By Ruben Vives Ivan Penn Nina Agrawal and Joseph Serna
Jun 20, 2016 | 3:46 PM
| Palm Springs
Every so often someone walks into the Palm Springs Visitors Center raring to burn through hiking trails like they're British adventurer and TV personality Bear Grylls.
For those people, Ceej Juarez, who provides information about hiking trails in the Agua Caliente Indian reservation, has to be a voice of reason. And that is never as important a job as it was on Monday, when a torrid heat wave sent temperatures to 122 degrees in the resort city by early afternoon.
The temperature broke the former record for the date of 118 degrees in 1929, according to the
National Weather Service
. Other cities that hit new highs for the day included Riverside (113), Indio (120), Escondido (106) and Thermal (119).
"People die out here every year," Juarez said. "First thing I tell them is that they must carry lots and lots of water. You need at least a quart per mile."
Earlier in the morning, she said, a family wanted to drive to Las Vegas and take a scenic route through Joshua Tree National Park and then through the Mojave Desert.
"I told them you don't want to go that way right now," Juarez said, what with the few gas stations -- and the infernal heat.
The potent heat wave blistering Southern California triggered a red flag warning for the mountains of Los Angeles and Ventura counties and a plea by public utilities for consumers to save energy.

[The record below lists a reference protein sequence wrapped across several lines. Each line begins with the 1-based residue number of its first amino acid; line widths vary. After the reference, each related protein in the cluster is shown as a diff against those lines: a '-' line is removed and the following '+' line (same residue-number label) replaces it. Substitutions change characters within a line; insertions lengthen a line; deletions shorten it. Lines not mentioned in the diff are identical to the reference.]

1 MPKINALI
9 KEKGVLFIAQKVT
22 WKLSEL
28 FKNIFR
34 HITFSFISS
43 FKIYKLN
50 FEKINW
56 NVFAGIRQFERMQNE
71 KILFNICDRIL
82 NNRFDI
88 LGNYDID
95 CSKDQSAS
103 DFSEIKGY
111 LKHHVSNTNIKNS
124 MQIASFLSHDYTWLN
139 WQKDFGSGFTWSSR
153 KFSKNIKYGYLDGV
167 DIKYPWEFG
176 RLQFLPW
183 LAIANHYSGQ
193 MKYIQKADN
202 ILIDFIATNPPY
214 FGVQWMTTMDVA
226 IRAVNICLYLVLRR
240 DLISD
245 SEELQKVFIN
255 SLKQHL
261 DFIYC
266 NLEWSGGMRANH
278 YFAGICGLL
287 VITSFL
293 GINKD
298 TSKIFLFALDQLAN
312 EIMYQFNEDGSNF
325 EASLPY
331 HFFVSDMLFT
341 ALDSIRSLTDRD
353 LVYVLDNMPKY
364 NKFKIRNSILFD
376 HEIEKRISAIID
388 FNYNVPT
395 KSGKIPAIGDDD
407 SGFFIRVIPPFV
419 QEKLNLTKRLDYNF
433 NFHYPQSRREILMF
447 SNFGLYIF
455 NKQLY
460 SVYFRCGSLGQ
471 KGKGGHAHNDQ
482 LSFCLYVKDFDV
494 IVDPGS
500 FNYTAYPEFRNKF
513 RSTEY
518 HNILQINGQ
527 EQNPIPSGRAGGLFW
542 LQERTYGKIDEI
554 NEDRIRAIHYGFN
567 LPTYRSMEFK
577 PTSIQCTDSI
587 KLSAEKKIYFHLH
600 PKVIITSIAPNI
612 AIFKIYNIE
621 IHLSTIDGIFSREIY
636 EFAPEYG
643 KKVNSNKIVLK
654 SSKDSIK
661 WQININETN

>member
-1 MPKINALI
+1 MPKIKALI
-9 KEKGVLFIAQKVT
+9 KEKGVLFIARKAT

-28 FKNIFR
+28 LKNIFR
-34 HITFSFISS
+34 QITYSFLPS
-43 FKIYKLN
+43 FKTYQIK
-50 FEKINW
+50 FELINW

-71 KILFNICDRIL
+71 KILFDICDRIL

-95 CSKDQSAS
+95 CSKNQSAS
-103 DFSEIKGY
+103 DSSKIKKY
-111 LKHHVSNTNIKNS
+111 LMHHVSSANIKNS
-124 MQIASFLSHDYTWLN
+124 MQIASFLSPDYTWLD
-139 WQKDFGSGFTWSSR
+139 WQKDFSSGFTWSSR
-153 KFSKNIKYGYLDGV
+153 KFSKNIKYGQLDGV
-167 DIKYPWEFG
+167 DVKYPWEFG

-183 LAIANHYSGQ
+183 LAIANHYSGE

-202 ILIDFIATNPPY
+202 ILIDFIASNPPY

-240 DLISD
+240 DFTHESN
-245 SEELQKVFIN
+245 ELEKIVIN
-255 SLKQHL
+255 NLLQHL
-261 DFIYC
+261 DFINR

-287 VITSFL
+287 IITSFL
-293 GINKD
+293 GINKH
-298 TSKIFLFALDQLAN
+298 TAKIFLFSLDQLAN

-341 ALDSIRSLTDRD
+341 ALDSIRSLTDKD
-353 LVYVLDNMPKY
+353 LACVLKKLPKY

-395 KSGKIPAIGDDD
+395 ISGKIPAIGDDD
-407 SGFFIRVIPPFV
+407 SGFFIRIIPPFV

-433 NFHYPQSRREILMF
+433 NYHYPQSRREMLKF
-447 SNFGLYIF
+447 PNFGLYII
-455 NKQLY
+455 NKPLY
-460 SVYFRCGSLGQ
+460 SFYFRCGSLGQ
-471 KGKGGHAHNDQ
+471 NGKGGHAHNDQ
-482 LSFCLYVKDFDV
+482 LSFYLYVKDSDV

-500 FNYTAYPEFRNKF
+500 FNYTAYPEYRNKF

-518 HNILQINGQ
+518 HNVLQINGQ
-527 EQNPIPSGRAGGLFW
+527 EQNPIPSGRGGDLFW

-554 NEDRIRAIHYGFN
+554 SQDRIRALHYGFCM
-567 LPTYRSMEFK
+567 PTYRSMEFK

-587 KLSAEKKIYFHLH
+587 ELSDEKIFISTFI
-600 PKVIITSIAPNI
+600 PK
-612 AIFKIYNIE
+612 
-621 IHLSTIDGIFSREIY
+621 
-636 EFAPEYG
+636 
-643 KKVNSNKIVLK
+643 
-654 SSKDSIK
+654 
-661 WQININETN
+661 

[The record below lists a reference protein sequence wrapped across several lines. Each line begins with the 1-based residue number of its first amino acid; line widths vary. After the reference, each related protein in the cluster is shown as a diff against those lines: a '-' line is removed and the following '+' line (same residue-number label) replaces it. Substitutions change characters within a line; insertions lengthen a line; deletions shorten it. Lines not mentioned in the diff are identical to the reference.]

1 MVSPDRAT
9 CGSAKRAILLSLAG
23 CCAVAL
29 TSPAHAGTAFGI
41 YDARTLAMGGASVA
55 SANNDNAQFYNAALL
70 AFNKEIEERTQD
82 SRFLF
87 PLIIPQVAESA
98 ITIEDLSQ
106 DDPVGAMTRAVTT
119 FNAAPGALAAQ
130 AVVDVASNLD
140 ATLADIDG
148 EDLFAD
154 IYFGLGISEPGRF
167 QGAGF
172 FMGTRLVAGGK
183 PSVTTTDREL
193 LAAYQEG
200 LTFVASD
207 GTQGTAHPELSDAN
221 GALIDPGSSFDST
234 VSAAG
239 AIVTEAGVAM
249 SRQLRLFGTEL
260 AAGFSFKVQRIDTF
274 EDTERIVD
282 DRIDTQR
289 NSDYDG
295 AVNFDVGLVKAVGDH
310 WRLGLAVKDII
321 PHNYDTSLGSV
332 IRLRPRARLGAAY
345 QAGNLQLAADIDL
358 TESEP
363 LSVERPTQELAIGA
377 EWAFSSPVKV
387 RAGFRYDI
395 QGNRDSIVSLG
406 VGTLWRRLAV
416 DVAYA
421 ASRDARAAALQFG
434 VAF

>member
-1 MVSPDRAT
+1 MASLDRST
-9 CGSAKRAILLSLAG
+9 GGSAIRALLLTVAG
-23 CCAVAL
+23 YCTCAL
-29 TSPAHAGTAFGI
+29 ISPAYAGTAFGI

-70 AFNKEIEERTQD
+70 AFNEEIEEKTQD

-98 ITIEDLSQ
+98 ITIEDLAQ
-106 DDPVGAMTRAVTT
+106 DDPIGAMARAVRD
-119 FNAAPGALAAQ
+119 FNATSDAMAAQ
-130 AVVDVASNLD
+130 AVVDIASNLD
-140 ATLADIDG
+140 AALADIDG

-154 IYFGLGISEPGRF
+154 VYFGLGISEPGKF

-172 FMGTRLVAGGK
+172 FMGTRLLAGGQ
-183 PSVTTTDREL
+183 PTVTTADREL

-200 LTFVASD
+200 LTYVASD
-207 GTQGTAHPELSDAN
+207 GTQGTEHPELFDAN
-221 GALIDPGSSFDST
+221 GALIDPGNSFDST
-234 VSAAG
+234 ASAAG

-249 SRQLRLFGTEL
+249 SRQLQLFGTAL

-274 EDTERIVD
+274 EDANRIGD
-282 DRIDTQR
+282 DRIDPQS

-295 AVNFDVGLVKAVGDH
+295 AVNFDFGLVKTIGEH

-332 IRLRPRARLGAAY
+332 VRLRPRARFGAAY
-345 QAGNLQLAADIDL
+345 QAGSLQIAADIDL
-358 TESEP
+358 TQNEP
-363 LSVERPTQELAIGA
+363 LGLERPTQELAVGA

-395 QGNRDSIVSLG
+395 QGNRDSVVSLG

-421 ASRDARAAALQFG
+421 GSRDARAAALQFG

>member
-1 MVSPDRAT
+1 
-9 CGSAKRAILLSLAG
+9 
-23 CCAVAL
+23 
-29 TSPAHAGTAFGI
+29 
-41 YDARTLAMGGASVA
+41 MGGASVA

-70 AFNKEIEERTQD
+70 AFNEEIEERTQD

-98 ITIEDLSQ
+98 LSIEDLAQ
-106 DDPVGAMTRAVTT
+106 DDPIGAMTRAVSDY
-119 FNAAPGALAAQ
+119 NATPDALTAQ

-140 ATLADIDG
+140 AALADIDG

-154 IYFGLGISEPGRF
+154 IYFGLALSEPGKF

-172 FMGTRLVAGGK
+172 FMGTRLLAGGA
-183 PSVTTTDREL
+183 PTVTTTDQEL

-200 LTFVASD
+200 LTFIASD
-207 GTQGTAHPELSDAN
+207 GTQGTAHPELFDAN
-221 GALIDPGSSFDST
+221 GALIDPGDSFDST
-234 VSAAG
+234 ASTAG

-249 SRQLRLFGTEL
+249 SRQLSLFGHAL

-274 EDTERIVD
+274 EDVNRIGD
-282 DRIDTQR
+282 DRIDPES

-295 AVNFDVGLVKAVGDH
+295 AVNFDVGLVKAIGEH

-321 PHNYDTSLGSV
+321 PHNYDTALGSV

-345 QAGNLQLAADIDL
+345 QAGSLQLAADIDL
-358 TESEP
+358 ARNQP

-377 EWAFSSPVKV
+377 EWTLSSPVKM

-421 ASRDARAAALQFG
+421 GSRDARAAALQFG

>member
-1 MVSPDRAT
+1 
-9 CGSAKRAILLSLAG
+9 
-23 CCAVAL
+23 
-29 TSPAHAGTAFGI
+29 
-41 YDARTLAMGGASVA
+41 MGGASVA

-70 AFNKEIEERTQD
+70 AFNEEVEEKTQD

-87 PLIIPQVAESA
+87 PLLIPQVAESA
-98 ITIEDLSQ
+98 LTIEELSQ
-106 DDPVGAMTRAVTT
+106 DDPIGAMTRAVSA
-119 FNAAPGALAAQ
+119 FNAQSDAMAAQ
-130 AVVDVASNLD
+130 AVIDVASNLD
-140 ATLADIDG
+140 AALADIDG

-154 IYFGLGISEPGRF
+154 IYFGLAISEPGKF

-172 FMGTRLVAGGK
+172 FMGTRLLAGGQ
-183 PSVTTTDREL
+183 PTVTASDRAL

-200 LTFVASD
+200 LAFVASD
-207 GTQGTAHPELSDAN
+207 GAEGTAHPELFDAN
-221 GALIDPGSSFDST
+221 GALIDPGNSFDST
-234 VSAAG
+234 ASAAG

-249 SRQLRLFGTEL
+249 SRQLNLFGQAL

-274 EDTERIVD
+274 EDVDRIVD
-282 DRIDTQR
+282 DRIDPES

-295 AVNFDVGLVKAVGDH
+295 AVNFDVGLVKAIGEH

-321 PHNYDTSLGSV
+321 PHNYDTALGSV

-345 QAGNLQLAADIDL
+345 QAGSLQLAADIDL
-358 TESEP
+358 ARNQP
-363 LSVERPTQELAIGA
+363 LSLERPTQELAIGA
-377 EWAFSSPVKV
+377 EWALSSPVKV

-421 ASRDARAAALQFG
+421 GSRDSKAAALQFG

In the Angeles National Forest above Duarte and Azusa, fresh wildfires broke out with evacuation ordered for some neighborhoods.
The Reservoir fire scorched at least 600 acres at Highway 39 near Morris Dam in the San Gabriel Mountains, said Andrew Mitchell, spokesman for the Angeles National Forest. Azusa police issued mandatory evacuation orders for residents who live in the community of Mountain Cove.
In Duarte, firefighters tackled the 500-acre Fish fire as flames moved close to structures. Evacuation orders went out for homes near Encanto Parkway.
The heat wave has already broken records across the Southland, with more poised to fall on Monday.
But the expected high temperatures didn't faze Espinoza, who was smiling even as sweat streamed down his face. "You get used to the heat," he said. "I'm not worried."
Having worked in gardening for one year and in construction for 12 years before that, Espinoza knew how to deal with the heat. He wore a…